By Adam Stetzer
The bounce rate debate continues…
Bounce rates and how they affect a website’s ranking on Google has been discussed, dissected, and dismembered over and over again.
As fully transcribed on this site, a conversation between Rand Fishkin, CEO of Moz, and Andrey Lipattsev, Google’s search quality senior strategist, led to a surprising discussion on click and bounce rates affecting search rankings.
Rand stated that he has recently been running a few experimental tests with various crowds of 500 to a couple thousand people.
Everyone participating was prompted to take out their cellphones, laptops, and digital what-have-yous and perform a specific search. Once the search listing appeared, he had everyone in the crowd click one of the listings at the bottom of the results page and then click away from that site. He then monitored the results over the next few days.
Rand found a whole bunch of inconsistencies. In a little more than half of the experiments, the ranking did change on the search engine results page (SERP), and in a little less than half of the experiments, the rankings did not change.
This begs the question:
Do bounce rates affect a site’s search engine ranking? If so, how much?
Lipattsev believes that for each individual search query in the experiment, the generated interest regarding those specific searches impacts the rankings change rather than just the clicks and bounces.
He said that if a certain topic is gaining a substantial amount of searches and an increase in social media mentions, Google would pay more attention to that rather than a site getting more clicks.
Lipattsev says that it is certainly doable to determine exactly what causes a large rankings jump for an individual listing, but Internet-wide, it is much more difficult.
All this being said, what actually is a bounce rate?
The bounce rate is the percentage of visitors to a particular site who navigate or “bounce” away after only viewing that individual webpage.
Usually, the term ‘bounce rate’ has a negative connotation associated with it. People think that if a visitor only visits one page and then leaves, it’s bad for business. Their logic isn’t that flawed, either. After all, a high bounce rate would indicate that a site does not have the high-quality, relevant content Google wants out of its top ranked sites.
A great Search Engine Journal article shows nine negative reasons why your website could potentially have a high bounce rate, including poor web design, incorrect keyword selection, improper links, and just bad content. It’s true that these high bounce rates can reflect poorly on a website… sometimes.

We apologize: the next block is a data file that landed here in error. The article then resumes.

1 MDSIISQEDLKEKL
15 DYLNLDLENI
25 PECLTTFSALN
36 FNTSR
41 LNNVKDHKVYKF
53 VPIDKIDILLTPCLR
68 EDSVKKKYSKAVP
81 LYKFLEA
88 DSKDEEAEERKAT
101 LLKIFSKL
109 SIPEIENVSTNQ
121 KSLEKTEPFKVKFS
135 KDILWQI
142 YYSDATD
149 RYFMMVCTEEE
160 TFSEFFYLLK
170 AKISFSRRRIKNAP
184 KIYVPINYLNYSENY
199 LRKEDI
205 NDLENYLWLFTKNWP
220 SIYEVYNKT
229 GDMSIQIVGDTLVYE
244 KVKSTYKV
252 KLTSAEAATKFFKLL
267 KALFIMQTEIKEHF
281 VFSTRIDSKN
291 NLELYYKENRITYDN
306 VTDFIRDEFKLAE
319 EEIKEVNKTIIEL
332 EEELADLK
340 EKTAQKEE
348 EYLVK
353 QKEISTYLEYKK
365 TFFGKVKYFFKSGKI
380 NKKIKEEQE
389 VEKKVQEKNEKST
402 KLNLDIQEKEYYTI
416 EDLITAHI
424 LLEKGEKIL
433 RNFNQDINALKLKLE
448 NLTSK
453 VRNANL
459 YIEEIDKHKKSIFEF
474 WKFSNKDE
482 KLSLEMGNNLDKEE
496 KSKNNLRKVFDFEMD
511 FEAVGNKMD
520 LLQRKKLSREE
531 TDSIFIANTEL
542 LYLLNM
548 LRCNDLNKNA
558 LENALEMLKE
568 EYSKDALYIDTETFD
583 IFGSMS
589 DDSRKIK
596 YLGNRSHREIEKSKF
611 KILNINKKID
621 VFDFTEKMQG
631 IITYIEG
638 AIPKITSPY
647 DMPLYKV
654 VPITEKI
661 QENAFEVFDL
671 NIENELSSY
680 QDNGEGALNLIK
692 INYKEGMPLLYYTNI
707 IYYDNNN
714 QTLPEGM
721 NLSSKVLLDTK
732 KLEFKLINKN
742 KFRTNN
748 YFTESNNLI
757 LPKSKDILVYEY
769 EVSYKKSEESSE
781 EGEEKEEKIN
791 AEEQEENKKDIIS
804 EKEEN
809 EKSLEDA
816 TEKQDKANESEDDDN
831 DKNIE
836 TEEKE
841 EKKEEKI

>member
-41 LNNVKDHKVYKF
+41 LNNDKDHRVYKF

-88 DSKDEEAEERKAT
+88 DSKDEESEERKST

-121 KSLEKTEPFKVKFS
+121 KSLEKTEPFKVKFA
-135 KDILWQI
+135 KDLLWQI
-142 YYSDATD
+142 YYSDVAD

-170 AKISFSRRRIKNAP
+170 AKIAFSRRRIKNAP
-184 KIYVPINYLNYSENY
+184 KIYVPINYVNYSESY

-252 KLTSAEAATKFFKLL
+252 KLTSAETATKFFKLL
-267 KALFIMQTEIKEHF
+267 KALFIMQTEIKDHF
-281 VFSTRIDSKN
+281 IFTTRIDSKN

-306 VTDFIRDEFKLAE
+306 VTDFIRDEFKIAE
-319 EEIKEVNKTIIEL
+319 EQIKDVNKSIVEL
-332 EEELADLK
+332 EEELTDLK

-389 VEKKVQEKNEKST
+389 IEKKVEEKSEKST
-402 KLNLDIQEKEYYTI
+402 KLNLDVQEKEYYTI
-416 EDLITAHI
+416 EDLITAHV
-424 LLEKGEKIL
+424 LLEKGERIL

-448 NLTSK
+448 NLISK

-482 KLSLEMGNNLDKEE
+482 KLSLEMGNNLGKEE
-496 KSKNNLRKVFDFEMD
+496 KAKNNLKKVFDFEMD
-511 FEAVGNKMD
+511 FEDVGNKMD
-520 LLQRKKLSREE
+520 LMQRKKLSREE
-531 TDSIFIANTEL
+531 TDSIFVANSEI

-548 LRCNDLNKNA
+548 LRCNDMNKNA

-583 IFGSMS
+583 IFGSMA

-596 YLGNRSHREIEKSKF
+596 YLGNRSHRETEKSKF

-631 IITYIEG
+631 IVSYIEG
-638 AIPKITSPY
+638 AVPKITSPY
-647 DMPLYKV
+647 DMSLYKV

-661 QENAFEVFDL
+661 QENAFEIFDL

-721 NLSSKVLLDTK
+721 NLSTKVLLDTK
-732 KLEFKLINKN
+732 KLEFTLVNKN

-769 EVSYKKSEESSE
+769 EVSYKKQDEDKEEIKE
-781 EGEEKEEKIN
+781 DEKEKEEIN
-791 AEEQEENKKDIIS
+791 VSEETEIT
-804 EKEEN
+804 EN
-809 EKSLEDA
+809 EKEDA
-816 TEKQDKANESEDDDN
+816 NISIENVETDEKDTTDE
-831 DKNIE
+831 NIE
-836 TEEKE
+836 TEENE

So, what gives?
Having a high bounce rate on something like a ‘contact us’ page can actually be a good thing. That’s more of a call-to-action site, where the goal of that particular page is to have the user find the contact information, and then actually contact the business. The visitor got what they came for and then left. Extra navigation around the website doesn’t really mean anything in this case.
Of course, if your site is more content-driven or offers a product or service, then your goal should be to have a higher click-through rate (CTR) and more traffic to each page.
But what about Google?
Does Google know your bounce rate and are they using it to affect rankings? This Search Engine Roundtable article provides the short answer (which is “no”).
Many organizations don’t use Google Analytics, so Google has no way of tracking their bounce rate information. And even with the analytics that they can trace, it’s difficult to determine what they actually mean because every situation is different.
There are many factors that go into determining how long a visitor stays on a particular webpage. If a visitor remains on a site for over 20 minutes, they could be so engaged with your site’s content that they can’t even imagine leaving your wonderful webpage… or… it could mean they fell asleep at the screen because your website was so boring. It’s too difficult to tell.
If you are operating one of those websites that should have a lower bounce rate, these tips on lowering that number should be able to help. Some highlights include making sure each of your pages loads quickly, offers user-friendly navigation, avoids cluttered advertisements, and features quality content!
If bounce rates don’t affect Google’s rankings as much as you thought, you wonder how significant other ranking factors are. Well, Google recently revealed that magical information. They narrowed it down to three top ranking factor used by Google to drive search results:
- Links: strong links and link votes play a major role in search rankings.
- Content: having quality content is more important than ever.
- RankBrain: Google’s AI ranking system.
It’s no shock that links and content matter, but RankBrain is still relatively new. It’s Google’s new algorithm to help determine search results (after factoring in links and content). RankBrain filters more complex searches and converts them into shorter ones, all the while maintaining the complexity of the search, thusly refining the results.
Google’s newest AI technology – and whatever other secret technologies they are working on – may resolve the never-ending debate over bounce rates, but it’s certainly going to be a difficult process.
More research is to come and Andrey believes the challenge to make bounce rate click data a strong and measurable metric is “gameable,” but Google still has a long way to go.
“If we solve it, good for us,” Andrey said, “but we’re not there yet.”
There is no one-size-fits-all answer when it comes to SEO and all its intricacies. The greatest answer to any SEO question is always “it depends.”
Source:: Search Engine Watch RSS